Pricing for polysilicon and PV components fell quarter-over-quarter in the third quarter of 2014. Polysilicon price adjustments were slight as polysilicon demand remained strong, prices falling only 1% sequentially to $21.70/kg. In contrast, demand for wafers fell during the quarter, driving prices down 4% to $0.22/Wdc. However, the most dramatic drop was the decline in Taiwanese cell spot prices. Following the U.S. imposition of antidumping duties on Taiwanese cells and modules, Taiwanese cell spot prices plummeted from $0.44/Wdc in Q2 to $0.34/Wdc in Q3. Since duties spanned from 20.86% to 27.59%, final prices in the U.S. hovered around $0.41/Wdc in Q3.

Module pricing in the U.S. differs widely based on order volume, producer region and individual firm. During the third quarter, delivered prices for Chinese modules ranged from $0.72/Wdc on the low side (corresponding to order volumes greater than 10 MWdc for less established firms) to $0.75/W on the high side (established, bankable firms, order volumes of less than 1 MWdc). Blended delivered pricing for Chinese modules is estimated to have stayed flat at $0.73/W for the third straight quarter, up 4% from Q3 last year. Pricing by firms in the U.S. and other Asian countries (Korea, Malaysia, Singapore) selling into the residential and commercial sector were in the range of low to mid $0.80/Wdc, largely in sync with price levels throughout the year.

2.4. Market Outlook

We expect another strong year for the U.S. PV market in 2014, with installations reaching 6.5 GWdc, a 36% increase over 2013. The fastest growth will come from the residential segment (49% year-over-year), followed by the utility segment (45%). Most notably, we revised our non-residential forecast for 2014 downward to just 1.4% growth, primarily due to incentive depletion hampering growth in Arizona and California and SREC oversupply in New Jersey resulting in  rock-bottom build rates.

Forecast details by state (31 states) and market segment through 2018 are available in the full report.

3.             Concentrating Solar Power

The final quarter of 2013 kicked off the first wave of mega-scale CSP projects to be completed over the next few years, and Q1 2014 built on that momentum with 517 MWac brought on-line. This includes BrightSource Energy’s 392 MWac Ivanpah project and the second and final 125 MWac phase of NextEra’s Genesis solar project. While Q2 2014 and Q3 2014 were dormant for CSP, Abengoa finished commissioning its 250 MWac Mojave Solar project in December 2014. Although no additional projects are expected to come on-line this year, 2014 ranks as the largest year ever for CSP with 767 MWac brought on-line. The next notable project slated for completion is SolarReserve’s 110 MWac Crescent Dunes project, which entered the commissioning phase in February 2014 and is now expected to become fully operational in February 2015. Major CSP project development highlights in Q3 2014 can be found in the following table.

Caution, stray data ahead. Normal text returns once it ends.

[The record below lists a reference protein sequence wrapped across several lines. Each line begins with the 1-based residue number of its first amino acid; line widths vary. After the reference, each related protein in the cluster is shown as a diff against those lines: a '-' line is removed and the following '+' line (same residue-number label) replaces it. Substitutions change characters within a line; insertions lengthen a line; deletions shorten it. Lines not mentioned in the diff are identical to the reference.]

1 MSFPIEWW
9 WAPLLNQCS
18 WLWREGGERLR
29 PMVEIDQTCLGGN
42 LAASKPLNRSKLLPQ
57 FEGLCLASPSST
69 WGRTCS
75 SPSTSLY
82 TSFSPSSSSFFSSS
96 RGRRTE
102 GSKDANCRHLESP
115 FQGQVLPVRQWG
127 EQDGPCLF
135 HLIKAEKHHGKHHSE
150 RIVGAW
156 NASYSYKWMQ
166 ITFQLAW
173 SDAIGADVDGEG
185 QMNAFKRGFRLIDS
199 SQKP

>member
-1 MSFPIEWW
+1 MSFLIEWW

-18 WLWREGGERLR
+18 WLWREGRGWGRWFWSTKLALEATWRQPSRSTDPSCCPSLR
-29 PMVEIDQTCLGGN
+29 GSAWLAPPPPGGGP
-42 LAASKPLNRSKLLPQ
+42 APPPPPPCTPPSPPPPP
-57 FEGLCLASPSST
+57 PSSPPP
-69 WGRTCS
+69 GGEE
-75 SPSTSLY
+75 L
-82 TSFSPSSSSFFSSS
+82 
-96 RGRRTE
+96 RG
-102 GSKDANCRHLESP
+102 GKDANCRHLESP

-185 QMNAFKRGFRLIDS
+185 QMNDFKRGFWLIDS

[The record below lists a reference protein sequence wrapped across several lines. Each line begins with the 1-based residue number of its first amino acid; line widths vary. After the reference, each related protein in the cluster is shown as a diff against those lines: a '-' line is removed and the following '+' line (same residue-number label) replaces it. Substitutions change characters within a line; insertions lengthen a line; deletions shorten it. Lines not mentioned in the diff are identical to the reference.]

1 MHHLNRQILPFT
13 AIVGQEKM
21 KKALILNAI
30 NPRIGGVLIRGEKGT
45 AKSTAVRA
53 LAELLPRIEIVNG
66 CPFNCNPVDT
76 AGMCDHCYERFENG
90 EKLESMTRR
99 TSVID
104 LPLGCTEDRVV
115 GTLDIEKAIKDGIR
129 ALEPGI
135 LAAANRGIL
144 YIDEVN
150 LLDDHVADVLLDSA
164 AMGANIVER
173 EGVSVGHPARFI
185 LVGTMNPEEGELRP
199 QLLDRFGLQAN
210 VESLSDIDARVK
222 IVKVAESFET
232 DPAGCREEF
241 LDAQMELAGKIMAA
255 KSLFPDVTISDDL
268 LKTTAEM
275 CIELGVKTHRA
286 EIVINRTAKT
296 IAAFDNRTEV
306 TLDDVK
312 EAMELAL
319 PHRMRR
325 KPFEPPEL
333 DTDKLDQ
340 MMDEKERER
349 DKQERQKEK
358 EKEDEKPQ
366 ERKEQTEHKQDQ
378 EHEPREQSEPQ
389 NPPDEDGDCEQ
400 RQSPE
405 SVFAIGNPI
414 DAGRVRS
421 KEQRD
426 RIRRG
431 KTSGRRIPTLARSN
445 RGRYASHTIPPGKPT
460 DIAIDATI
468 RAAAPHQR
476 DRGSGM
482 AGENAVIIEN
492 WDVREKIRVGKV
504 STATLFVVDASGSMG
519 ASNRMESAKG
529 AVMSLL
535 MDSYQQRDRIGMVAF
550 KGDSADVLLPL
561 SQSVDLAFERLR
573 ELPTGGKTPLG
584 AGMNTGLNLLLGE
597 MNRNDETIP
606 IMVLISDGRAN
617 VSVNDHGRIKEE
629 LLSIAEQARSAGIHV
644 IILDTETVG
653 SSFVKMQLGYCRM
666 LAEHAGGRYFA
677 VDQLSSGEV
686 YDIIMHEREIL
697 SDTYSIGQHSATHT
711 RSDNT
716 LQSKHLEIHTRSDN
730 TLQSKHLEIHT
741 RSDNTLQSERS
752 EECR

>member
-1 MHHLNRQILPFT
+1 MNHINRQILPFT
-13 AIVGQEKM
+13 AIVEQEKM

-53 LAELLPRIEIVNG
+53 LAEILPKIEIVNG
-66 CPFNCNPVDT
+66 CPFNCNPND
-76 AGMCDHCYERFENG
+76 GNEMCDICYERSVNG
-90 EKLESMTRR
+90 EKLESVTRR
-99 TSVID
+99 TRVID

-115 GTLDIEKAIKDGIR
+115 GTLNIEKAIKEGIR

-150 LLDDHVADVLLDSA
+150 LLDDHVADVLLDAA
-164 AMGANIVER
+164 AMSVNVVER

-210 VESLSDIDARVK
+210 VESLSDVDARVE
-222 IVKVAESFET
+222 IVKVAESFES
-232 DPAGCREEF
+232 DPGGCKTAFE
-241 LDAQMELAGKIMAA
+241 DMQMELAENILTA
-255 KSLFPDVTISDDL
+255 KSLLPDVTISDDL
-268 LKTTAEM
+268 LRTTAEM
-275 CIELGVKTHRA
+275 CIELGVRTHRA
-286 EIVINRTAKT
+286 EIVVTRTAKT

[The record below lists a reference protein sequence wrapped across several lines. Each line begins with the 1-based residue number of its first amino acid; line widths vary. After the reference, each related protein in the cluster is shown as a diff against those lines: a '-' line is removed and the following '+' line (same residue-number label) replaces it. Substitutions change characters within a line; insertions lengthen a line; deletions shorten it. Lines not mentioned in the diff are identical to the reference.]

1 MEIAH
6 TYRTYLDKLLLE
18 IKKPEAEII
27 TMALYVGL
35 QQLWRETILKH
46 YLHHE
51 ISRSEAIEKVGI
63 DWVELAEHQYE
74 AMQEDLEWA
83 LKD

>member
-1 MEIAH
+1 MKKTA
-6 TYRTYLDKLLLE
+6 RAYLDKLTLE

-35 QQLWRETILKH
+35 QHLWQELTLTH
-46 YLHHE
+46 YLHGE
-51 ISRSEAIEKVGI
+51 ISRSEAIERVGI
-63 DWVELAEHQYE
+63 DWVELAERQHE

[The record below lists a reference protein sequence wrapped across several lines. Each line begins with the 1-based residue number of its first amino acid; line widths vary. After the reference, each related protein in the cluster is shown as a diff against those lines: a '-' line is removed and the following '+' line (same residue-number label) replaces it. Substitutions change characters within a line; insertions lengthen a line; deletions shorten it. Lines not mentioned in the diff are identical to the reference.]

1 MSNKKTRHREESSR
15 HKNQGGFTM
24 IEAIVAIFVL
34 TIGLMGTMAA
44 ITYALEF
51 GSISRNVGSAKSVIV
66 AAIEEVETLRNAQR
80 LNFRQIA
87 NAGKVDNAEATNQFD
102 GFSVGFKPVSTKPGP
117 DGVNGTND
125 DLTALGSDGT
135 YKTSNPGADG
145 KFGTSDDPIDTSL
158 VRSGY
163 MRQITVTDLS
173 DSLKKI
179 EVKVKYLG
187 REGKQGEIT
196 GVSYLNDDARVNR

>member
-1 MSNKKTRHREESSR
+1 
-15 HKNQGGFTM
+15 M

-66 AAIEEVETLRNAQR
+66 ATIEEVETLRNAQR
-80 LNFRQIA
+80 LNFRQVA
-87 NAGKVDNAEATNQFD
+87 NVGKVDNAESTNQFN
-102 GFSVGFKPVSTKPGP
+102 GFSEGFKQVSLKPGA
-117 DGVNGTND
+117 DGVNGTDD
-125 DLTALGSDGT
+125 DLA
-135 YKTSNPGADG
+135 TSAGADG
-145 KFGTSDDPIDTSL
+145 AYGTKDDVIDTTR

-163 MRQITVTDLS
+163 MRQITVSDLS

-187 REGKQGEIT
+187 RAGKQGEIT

U.S. Solar Market Insight® is a quarterly publication of GTM Research and the Solar Energy Industries Association (SEIA)®. Each quarter, we collect granular data on the U.S. solar market from nearly 200 utilities, state agencies, installers, and manufacturers. This data provides the backbone of this U.S. Solar Market Insight® report, in which we identify and analyze trends in U.S. solar demand, manufacturing, and pricing by state and market segment. We also use this analysis to look forward and forecast demand over the next five years.  All forecasts are from GTM Research; SEIA does not predict future pricing, bid terms, costs, deployment or supply.

* References, data, charts or analysis from this executive summary should be attributed to “GTM Research/SEIA: U.S. Solar Market Insight®.”

* Media inquiries should be directed to Mike Munsell ( at GTM Research and Ken Johnson ( at SEIA.

* All figures are sourced from GTM Research. For more detail on methodology and sources, visit

Our coverage in the U.S. Solar Market Insight reports include 30 individual states and Washington, D.C. However, the national totals reported include all 50 states, Washington, D.C., and Puerto Rico.

Detailed data and forecasts for all 30 states are contained within the full version of this report, available at


GTM Research

Shayle Kann, Senior Vice President

MJ Shiao, Director of Solar Research

Shyam Mehta, Lead Upstream Analyst

Cory Honeyman, Solar Analyst

Nicole Litvak, Solar Analyst

Jade Jones, Solar Analyst


Tom Kimbis, Vice President

Justin Baca, Director of Research

Shawn Rumery, Research Manager

Aaron Holm, Research Analyst